Daisy changing switches vs running extra drops?

Discussion in 'Networking' started by Kelemvor, Nov 23, 2012.

  1. Kelemvor

    Kelemvor Lifer

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    So just a question on whether or not this matters.

    In my house, I have one main switch that then feeds a line to each room in my house. I've come to the point where at certain points I'd like to have more than one device plugged in (E.g. Xbmc PC and Xbox360 next to each other).

    This leaves me with 2 options.
    1) I can slap a small switch behind them and plug them each into that and then plug the switch into the wall jack.
    2) I can run another line from the basement up to that spot and have two separate connections that would run back to the main switch.

    Is there any benefit to doing option 2 in a real world situation? Meaning anything I'd actually notice when viewing movies or anything?

    Thanks.
     
  2. theevilsharpie

    theevilsharpie Platinum Member

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    Expanding an Ethernet network with downstream switches is perfectly acceptable. The only disadvantage is that the downstream devices are limited to however much bandwidth your uplink has.

    If you're using Gigabit Ethernet, I doubt you'd have any problems. If you're using an Ethernet link with less bandwidth, you may want to run another drop.
     
  3. kevnich2

    kevnich2 Platinum Member

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    For home use - adding switches downstream is perfectly fine. In a business environments, however, you run into issues where I think it's cheaper to run home run lines to a larger central central switch.
     
  4. _Rick_

    _Rick_ Diamond Member

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    If you're pulling wire anyway - pulling two strands won't hurt. More is probably not worth it.

    Daisy chaining switches is okay, as long as you don't decide to loop them up.
    If you need a bigger-than-8-port switch on both sides of the interconnect, then you might want to start looking at switches with 10Gbit uplink.
     
  5. Kelemvor

    Kelemvor Lifer

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    Everything is already pulled. It's just a matter of if I go pull another run just for this one area, or if I just find a small switch and plug it in there.

    I have an 8 port switch in the basement that feeds 7 spots in the house as I never need them all up at once. Would just be adding a little 4 or 5 port one behind the entertainment center for the above listed devices to use.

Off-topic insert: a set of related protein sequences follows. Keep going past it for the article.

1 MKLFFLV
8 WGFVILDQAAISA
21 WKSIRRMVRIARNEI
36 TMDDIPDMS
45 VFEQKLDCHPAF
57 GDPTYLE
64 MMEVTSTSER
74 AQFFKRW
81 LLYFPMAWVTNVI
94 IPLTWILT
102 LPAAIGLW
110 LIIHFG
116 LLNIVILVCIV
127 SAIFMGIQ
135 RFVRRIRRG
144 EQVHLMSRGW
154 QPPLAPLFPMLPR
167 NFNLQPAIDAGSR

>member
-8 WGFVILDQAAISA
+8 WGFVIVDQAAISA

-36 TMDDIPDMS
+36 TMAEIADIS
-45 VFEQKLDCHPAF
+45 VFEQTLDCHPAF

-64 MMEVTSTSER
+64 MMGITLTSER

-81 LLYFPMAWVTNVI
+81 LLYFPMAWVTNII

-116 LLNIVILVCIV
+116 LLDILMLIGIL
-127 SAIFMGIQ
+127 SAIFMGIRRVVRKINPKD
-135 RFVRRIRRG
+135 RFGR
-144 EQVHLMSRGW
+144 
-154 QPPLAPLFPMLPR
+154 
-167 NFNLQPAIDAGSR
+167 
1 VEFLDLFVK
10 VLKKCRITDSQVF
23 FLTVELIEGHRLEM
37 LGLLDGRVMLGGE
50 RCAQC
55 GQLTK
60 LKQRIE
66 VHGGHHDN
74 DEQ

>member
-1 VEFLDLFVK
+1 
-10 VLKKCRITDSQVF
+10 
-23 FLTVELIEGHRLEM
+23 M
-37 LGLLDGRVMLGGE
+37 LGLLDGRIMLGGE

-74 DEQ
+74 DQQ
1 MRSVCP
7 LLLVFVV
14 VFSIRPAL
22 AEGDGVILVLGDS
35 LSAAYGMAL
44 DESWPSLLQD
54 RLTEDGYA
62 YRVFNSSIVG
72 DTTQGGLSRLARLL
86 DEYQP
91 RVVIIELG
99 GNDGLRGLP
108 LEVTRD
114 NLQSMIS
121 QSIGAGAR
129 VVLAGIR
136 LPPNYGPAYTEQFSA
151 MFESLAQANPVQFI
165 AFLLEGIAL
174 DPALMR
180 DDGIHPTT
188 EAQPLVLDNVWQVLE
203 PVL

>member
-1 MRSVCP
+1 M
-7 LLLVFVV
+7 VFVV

6. Zap

    Zap Elite Member

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    You're in luck! Black Friday deals...

    TRENDnet TEG-S80G 8-port gigabit switch with metal casing and "green" operation (uses less power) $19.49 shipped.

    There's also one that is 50 cents cheaper but uses a plastic casing. Unless mounting it to something the metal one stays put better due to weight - cables won't pull it off a shelf.
     
  7. nusyo

    nusyo Member

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    if you can, just run the wire (when (if) you'll sell the house you can point out this)

    The only possible downside of using more switches as opose to 1 big switch is that if one of those small switches fail, you can't use more than one device at that location until you replace the switch (but you're talking about home use, so it's not life & death situation)

    I have 3 going to media center (1 for tv, 1 for htpc & 1 for dvd)
     
  8. dave_the_nerd

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    Chances are you're not using multiple devices at the same time (won't be streaming video to the TV while playing X-Box.)?

    In which case, a switch is fine.
     
  9. Kelemvor

    Kelemvor Lifer

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    Exactly. It's more just so I don't have to change the cords every time I want to do something different.
     
  10. dave_the_nerd

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    Then no biggie - the upstream bandwidth limitation only comes into play if you're trying to get full throughput on >1 port.
     
  11. Red Squirrel

    Red Squirrel Lifer

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    I'm a big fan of centralizing everything. That way all the equipment is contained in one or more specific central areas. In a bigger building you'd have several wiring closets, in a house just one most likely. This opens up more options is to what you can do with the jacks. ex: have a port that goes to something else. Also it's easier to UPS protect network equipment that is in one location than spread all over.
     
  12. gsaldivar

    gsaldivar Diamond Member

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  13. mammador

    mammador Platinum Member

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    Don't you need STP installed to prevent Layer 2 loops?

    Seems like too much configuration needed for a home setup.

    That said, it will be easier to install than placing more drops in each room.
     
  14. kevnich2

    kevnich2 Platinum Member

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    Why would he need STP for a loop? There's never been a discussion of making a loop. His options are add a switch to his existing single cable or run another secondary cable back to his main switch so he has two home runs so he can skip the switch. Either situation would work. Now if he did two runs and also hooked up a switch and connected BOTH runs to the single switch....that would be a problem but that's never been brought up.
     
  15. dave_the_nerd

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  16. ch33zw1z

    ch33zw1z Lifer

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    drop a switch in the room. you'll be fine.